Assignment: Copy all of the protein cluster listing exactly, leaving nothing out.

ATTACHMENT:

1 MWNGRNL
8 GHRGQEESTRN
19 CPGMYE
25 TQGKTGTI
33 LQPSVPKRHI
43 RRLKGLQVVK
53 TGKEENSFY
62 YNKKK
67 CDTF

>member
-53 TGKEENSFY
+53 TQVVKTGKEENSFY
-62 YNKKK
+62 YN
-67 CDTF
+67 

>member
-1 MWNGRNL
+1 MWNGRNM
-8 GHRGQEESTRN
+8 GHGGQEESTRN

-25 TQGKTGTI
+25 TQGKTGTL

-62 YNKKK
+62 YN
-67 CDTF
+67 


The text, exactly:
1 MWNGRNL
8 GHRGQEESTRN
19 CPGMYE
25 TQGKTGTI
33 LQPSVPKRHI
43 RRLKGLQVVK
53 TGKEENSFY
62 YNKKK
67 CDTF

>member
-53 TGKEENSFY
+53 TQVVKTGKEENSFY
-62 YNKKK
+62 YN
-67 CDTF
+67 

>member
-1 MWNGRNL
+1 MWNGRNM
-8 GHRGQEESTRN
+8 GHGGQEESTRN

-25 TQGKTGTI
+25 TQGKTGTL

-62 YNKKK
+62 YN
-67 CDTF
+67 